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HONDA CIVIC
AGENCY: Rubin Postaer & Associates, Santa Monica, Calif.
CLIENT: American Honda Motor, Torrance, Calif.
MEDIUM: Consumer Magazines
CREATIVE Directors: Larry Postaer, Mark Erwin, Wendi Knox
ART DIRECTOR: Vince Aamodt
COPYWRITER: Jim Real
PHOTOGRAPHER: Michelle Clement

At least he doesn't need to go hunting for his key when it's time to drive someplace. The photo vividly conveys the idea that Civic drivers are devoted to their cars. But is it too vivid for Honda's own good? The physical image itself is apt to give many of us the willies. Yes, I know some women wear earrings the size of chandeliers, but we're more accustomed to seeing that sort of thing, so the physical fact of it doesn't bring us up short. This photo is different. So, one can't easily look at it without wondering whether Honda offers 24-hour roadside assistance for torn earlobes. The photo's imaginative weirdness makes it an attention-getter, but it also leaves us fully aware of how different we are from this guy. And unless we regard him as someone whose tastes are much like our own, we've no reason to care that he loves his Civic. In effect, the message of the visual is more "to each his own" than "we're all in this together."


GUINNESS STOUT
AGENCY: Ogilvy & Mather Asia/Pacific
CLIENT: Guinness, London
MEDIUM: Posters Supervising
CREATIVE DIRECTOR/COPYWRITER: Neil French
CREATIVE/ART DIRECTOR: Suthisak Sucharittanonta
CREATIVE DIRECTOR/COPYWRITER: Al Jackson
ART DIRECTOR: Philip Marchington

Fine, but do you really want the lads to be a corps of synchronized swimmers? One could argue that the fellows at left are happily meandering around as they please, while the ones at right are exemplars of regimentation. Which personality would appeal more strongly to a drinker of pints? Anyway, while an image of purposeful vigor may seem an odd one for a stout, Guinness (which, you'll recall, is "good for you") has a history of presenting itself as a tonic. In this case, the ad tacitly rebuts the consumer's suspicion that a Guinness or two will slow him down. That point may not interest people who aren't already fans of the stuff, but it's a liberating notion for those who are. And though you might quibble with the details, it's always nice to be told you're a cut above the mass of beery humanity.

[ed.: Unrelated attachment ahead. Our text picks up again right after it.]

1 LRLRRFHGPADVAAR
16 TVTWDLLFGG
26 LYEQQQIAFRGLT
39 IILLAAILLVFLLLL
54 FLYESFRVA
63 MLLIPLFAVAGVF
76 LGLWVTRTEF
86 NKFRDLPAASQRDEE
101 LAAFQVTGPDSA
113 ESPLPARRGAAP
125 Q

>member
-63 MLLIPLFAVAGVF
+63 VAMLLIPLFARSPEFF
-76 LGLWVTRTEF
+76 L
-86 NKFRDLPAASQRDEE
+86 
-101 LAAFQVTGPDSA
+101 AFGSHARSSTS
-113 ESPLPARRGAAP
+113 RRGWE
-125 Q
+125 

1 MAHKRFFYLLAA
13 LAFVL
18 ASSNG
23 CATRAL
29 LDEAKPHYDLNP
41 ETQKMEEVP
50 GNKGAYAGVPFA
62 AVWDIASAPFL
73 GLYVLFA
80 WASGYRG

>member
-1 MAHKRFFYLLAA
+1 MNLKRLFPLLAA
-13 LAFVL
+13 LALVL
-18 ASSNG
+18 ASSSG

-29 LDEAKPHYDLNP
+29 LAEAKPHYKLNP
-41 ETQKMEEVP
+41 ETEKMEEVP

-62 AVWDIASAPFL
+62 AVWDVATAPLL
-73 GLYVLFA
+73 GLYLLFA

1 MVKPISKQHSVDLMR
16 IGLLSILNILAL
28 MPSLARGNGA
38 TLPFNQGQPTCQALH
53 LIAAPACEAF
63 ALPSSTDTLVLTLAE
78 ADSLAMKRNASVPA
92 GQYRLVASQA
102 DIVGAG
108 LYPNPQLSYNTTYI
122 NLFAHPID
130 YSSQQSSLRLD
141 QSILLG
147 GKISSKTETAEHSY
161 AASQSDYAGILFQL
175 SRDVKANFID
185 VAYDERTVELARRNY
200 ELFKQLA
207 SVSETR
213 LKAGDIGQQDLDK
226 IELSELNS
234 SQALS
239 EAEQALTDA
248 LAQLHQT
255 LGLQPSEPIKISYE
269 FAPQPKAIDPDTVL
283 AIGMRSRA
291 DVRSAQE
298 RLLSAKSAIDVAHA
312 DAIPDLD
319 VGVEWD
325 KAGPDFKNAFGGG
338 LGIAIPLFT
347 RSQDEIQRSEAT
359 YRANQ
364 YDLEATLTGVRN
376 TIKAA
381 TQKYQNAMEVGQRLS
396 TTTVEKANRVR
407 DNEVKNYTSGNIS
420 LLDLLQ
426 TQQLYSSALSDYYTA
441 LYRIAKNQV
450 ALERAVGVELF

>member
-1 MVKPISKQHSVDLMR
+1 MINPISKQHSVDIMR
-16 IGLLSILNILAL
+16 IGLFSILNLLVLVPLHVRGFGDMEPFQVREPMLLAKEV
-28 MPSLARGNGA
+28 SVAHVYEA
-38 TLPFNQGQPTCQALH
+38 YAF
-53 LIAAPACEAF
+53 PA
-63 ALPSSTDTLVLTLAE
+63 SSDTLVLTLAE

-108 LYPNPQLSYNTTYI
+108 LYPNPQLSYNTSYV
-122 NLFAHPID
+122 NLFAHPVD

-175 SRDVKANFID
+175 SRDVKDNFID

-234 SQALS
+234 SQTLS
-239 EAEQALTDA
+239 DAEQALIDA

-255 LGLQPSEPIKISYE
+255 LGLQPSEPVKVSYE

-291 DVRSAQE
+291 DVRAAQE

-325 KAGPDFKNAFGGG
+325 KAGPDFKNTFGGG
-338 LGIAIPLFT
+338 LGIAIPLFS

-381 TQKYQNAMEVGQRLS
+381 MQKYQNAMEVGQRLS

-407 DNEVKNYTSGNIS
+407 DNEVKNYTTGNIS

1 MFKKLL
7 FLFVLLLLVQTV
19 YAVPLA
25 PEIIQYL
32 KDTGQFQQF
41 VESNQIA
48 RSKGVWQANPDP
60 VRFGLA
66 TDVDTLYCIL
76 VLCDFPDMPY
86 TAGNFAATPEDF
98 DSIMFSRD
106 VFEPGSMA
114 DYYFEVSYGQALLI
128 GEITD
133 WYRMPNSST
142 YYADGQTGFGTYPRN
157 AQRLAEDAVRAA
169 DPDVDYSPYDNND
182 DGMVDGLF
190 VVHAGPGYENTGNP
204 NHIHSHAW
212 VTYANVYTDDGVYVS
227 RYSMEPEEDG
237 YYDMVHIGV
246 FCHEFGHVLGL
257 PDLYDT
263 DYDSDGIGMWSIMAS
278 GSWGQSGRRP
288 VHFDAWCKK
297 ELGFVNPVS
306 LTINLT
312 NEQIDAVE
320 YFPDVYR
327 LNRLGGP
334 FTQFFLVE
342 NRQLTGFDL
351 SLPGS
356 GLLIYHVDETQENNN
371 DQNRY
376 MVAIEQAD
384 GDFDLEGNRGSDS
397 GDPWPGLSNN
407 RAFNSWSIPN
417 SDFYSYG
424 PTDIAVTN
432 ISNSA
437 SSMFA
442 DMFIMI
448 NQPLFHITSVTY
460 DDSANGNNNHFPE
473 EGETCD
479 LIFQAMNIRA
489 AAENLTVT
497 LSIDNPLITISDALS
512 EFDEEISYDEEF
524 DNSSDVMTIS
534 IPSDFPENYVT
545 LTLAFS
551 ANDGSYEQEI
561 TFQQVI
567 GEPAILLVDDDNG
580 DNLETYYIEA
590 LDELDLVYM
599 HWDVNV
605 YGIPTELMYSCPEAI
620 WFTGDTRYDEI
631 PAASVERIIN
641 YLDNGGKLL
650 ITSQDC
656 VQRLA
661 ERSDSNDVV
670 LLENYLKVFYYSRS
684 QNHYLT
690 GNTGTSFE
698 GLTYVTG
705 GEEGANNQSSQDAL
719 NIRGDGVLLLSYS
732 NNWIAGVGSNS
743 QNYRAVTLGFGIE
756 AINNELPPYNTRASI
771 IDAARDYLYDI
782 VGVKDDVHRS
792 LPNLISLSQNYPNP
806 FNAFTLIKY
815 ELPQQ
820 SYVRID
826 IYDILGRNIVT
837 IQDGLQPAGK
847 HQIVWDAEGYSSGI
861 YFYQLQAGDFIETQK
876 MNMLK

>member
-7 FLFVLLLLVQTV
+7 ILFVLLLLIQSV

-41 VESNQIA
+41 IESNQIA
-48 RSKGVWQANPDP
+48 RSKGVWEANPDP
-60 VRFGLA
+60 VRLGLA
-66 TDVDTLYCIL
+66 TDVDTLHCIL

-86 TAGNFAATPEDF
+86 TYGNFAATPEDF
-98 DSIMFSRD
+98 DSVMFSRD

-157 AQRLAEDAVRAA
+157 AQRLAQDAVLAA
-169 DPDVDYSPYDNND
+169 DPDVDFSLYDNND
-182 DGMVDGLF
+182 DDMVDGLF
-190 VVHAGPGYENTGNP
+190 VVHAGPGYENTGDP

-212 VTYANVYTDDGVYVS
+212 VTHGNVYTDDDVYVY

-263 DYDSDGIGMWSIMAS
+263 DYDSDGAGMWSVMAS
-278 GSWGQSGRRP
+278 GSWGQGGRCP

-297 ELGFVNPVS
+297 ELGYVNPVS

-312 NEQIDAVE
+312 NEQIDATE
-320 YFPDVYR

PEARS SHAMPOO
AGENCY: Maclaren Mccann, Toronto
CLIENT: Lever Pond's, Toronto
MEDIUM: Transit Posters
CREATIVE DIRECTOR: Rick Davis
CREATIVE/ART DIRECTOR: Jamie Way
CREATIVE DIRECTOR/COPYWRITER: Randy Diplock
PHOTOGRAPHER: Richard Picton

Well, of course it's not brain surgery. Who said it was? I'm sure Pears and its agency had their reasons for using that line. But that doesn't mean it will make sense to consumers. Are other shampoos so horribly complex that Pears can grab a competitive advantage by being easy to use? Doubtful. Or must consumers be disabused of the idea that using Pears itself is tantamount to brain surgery? Also doubtful. The ad does a good job of making its point. It just happens to be a point that carries little resonance for the people reading the ad. Too bad, because the before-and-after portraits are engaging. And the bubbly background, also used in other Pears ads, is a catchy and pertinent motif for holding the campaign together.

MITSUBISHI WIRELESS COMMUNICATIONS
AGENCY:Sawyer Riley Compton, Atlanta
CLIENT: Mitsubishi, New York
MEDIUM: 30-Second Tv
CREATIVE DIRECTOR: Bob Warren
GROUP CREATIVE HEAD/COPYWRITER: Liz Smith
ART DIRECTOR: Tammy Thorn Anderson
AGENCY PRODUCER: Greg Smith
PRODUCTION CO.: Harmony Pictures, Los Angeles
DIRECTOR: Bill Scarlet

It's not hard to depict a scene of excruciating boredom. What's hard is to present such a spectacle without putting viewers to sleep. This spot rises to the challenge as it parodies a dreary business seminar. It focuses on a woman in the audience, and we sympathize with her struggle to remain conscious as a lecturer drones on. At one point, she keeps her eyes open by focusing on a fly. When she looks at the clock, it moves backwards. She finally dozes off, only to be awakened by the speaker's call to "take action." Doing just that, she uses the pager function on her wireless phone to send a message to the lecturer's phone: "Return to office ASAP." Receiving this urgent bulletin, he obediently announces that he must leave, and he's ushered on his way by a discreet wave from the woman who has engineered her release from seminar hell. By giving us a protagonist to root for, the spot manages to be boring in an engaging way. Details like the unobliging clock sustain our interest. Meanwhile, we take the point that the client's gizmo can actually do something useful, which is more than can be said for many other things (animate and inanimate) in the workaday world.

What's New submissions should be in the form of proofs, slides or (for TV spots) videotape. Please list creative director, art director, copywriter, agency producer, production company (and its location), director and illustrator or photographer. Describe the media schedule, including break date for the ad. Preference will be given to the newest work. Materials cannot be returned. Send submissions to:
What's New Portfolio, Adweek, 1515 Broadway, New York, N.Y. 10036.